It rained (and then flooded) the entire time we were in Istanbul. Thankfully, both the bazaars we wanted to visit, the Grand Bazaar and the Spice Bazaar, were mostly under cover. After a morning sorting out some things in the Australian consulate just north of Taksim, a more modern area of Istanbul across the Bosphorous from Sultanahmet, we walked, in the rain, past men fishing on the Galata Bridge, to the Spice Market.
The Spice Bazaar
As you would expect, the Spice Bazaar is the centre for spice trade in the area. It wasn’t quite as grand as I was expecting, nor was it as crowded, perhaps because of the rain. The piles of spices were quite small – nothing compared with the giant cones of colourful powders you see in markets in India. It was much more hygienic though – the spices were mostly covered with glass lids.
Neither Alicia nor I had any pressing need for a kilogram of saffron, so the highlight for us was tasting different kinds of lokum, or Turkish Delight. We eventually purchased a mixed half-kilo of various coconut and powdered sugar-covered treats, and it took us nearly three days, a seven hour bus trip and copious glasses of apple tea to make our way through them.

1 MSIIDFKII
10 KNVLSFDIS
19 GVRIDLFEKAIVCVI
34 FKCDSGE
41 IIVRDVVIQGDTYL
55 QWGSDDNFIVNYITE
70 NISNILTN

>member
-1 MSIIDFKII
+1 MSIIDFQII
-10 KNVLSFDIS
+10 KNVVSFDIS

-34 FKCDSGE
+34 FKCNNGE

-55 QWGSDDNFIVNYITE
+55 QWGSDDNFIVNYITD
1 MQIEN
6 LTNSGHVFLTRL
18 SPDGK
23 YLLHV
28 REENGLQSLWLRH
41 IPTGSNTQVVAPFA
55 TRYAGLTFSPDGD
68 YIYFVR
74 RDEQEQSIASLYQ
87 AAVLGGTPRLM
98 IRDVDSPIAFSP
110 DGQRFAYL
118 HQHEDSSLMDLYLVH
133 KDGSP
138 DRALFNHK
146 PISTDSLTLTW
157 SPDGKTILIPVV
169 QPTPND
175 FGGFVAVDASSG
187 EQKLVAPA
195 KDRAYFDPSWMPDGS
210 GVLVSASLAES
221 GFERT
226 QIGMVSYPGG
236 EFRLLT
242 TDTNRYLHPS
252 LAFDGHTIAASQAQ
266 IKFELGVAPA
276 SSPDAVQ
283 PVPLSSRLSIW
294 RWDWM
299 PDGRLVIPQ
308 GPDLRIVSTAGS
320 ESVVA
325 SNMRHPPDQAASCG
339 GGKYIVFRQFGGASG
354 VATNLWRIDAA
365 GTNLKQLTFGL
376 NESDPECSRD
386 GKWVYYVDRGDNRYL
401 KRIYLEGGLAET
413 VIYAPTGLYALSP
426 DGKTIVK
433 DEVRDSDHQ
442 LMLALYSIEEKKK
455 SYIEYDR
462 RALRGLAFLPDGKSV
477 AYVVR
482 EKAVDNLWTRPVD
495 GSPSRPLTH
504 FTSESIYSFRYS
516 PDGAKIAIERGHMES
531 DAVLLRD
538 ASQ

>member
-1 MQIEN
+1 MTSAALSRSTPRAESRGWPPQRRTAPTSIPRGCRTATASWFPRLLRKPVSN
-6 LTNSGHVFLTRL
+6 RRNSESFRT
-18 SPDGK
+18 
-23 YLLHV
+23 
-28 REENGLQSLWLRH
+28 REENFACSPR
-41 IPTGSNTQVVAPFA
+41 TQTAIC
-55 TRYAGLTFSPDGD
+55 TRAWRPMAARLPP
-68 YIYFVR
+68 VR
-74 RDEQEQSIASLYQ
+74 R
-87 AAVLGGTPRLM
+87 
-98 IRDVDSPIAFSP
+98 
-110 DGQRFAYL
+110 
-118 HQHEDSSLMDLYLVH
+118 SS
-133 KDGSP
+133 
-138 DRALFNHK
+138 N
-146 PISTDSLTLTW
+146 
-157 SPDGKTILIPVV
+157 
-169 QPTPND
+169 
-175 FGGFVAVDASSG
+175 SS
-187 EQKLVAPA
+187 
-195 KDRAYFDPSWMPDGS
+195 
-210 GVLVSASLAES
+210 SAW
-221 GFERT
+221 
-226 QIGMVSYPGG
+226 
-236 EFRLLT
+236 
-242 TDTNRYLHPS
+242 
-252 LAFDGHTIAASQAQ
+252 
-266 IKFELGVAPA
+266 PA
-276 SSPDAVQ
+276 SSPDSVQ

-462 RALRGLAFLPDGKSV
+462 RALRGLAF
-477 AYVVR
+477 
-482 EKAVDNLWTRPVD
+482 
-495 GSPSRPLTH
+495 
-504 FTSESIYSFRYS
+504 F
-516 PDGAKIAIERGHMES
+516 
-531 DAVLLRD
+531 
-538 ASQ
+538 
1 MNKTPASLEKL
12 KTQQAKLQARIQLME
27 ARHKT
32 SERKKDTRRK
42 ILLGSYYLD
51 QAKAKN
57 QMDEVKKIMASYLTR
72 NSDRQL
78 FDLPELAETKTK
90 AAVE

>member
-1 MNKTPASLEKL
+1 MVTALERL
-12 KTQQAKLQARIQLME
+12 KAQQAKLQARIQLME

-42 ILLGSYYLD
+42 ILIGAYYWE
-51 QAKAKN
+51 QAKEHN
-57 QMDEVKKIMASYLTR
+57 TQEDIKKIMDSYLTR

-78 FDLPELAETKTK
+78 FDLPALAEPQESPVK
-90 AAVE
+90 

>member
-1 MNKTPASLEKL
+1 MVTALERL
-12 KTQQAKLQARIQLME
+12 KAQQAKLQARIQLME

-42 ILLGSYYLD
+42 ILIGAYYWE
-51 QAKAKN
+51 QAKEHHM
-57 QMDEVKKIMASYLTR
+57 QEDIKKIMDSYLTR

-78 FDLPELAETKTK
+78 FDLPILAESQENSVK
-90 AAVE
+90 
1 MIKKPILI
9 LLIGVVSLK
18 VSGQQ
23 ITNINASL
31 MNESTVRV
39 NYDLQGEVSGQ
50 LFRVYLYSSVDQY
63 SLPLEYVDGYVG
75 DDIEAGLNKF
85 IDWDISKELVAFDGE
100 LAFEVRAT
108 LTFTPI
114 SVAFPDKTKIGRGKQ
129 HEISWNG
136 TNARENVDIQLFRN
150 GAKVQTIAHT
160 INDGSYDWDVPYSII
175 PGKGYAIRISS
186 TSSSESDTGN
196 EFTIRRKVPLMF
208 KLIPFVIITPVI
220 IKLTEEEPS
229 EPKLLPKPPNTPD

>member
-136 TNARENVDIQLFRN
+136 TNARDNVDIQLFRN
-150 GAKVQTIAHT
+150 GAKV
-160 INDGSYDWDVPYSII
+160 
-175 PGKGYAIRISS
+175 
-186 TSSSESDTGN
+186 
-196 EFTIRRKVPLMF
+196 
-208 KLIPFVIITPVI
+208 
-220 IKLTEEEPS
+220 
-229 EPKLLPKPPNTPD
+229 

The Grand Bazaar
I was a little nervous about the Grand Bazaar. I’d been told by those who had gone before that it was crowded, full of pickpockets, bag slashers and the one place women are most likely to receive a sly grope during their time in Istanbul.
I suppose the rain was a blessing in disguise – the cobbled alleyways between the stalls were wide and dry and in some parts of the market, largely empty. We chatted with some silver sellers – real silver was out of our budget, so we were trying to find some fake (and therefore cheap) jewellery. They told us that we wouldn’t find anything fake in the Grand Bazaar – it was all real. Sure, okay guys.
In search of a tea set for Alicia, we met a friendly ceramic seller who was willing to sell us the cups and saucers we were looking for at what we thought was a reasonable price. It was great fun laughing with him, and while we waited for his assistant to sprint across town to get enough saucers for a set of 6, we taught him some English words to help with his bargaining and he recommended some restaurants to us.
The Grand Bazaar is Turkey’s largest, selling mostly tourist tat, although apparently locals shop there as well, so there must be something to it. It was certainly one of the most atmospheric markets I’ve been to on my travels. The sellers were friendly and we found their technique was not to hassle you. It was very different to the markets of India and Southeast Asia, where stallholders are more than willing to chase you down the street in order to make a sale.
Maybe it was the rain, or maybe it was just that Turkish hassle doesn’t have anything on India’s hassle. Or maybe you just shouldn’t believe everything you hear.
On my RTW trip during the summer of 2010, I met my friend Alicia in Istanbul and we spent the next 46 days travelling overland through Turkey, Syria and Jordan before I headed to Egypt solo to join up with a quick organised tour through upper Egypt.
Read more about this leg of my trip on my Middle East roundup page.